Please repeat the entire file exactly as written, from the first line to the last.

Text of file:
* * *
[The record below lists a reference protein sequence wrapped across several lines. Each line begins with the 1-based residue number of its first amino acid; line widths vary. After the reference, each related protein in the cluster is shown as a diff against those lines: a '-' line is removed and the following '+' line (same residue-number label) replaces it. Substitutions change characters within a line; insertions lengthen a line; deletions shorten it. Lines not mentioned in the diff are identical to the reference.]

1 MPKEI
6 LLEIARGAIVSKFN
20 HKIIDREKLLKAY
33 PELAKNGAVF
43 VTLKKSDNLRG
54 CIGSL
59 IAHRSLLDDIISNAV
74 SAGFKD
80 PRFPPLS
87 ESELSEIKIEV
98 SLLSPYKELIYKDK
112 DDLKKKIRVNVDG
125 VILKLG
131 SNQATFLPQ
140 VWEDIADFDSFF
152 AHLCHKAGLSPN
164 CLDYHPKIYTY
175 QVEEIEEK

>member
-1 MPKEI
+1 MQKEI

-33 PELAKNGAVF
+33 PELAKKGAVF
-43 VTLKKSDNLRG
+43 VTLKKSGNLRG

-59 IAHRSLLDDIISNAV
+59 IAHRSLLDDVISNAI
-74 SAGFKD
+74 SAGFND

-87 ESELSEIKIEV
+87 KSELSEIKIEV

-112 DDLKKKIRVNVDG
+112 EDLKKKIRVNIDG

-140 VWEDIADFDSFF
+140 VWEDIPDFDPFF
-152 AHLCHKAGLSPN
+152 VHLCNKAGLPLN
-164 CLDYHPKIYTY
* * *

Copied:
[The record below lists a reference protein sequence wrapped across several lines. Each line begins with the 1-based residue number of its first amino acid; line widths vary. After the reference, each related protein in the cluster is shown as a diff against those lines: a '-' line is removed and the following '+' line (same residue-number label) replaces it. Substitutions change characters within a line; insertions lengthen a line; deletions shorten it. Lines not mentioned in the diff are identical to the reference.]

1 MPKEI
6 LLEIARGAIVSKFN
20 HKIIDREKLLKAY
33 PELAKNGAVF
43 VTLKKSDNLRG
54 CIGSL
59 IAHRSLLDDIISNAV
74 SAGFKD
80 PRFPPLS
87 ESELSEIKIEV
98 SLLSPYKELIYKDK
112 DDLKKKIRVNVDG
125 VILKLG
131 SNQATFLPQ
140 VWEDIADFDSFF
152 AHLCHKAGLSPN
164 CLDYHPKIYTY
175 QVEEIEEK

>member
-1 MPKEI
+1 MQKEI

-33 PELAKNGAVF
+33 PELAKKGAVF
-43 VTLKKSDNLRG
+43 VTLKKSGNLRG

-59 IAHRSLLDDIISNAV
+59 IAHRSLLDDVISNAI
-74 SAGFKD
+74 SAGFND

-87 ESELSEIKIEV
+87 KSELSEIKIEV

-112 DDLKKKIRVNVDG
+112 EDLKKKIRVNIDG

-140 VWEDIADFDSFF
+140 VWEDIPDFDPFF
-152 AHLCHKAGLSPN
+152 VHLCNKAGLPLN
-164 CLDYHPKIYTY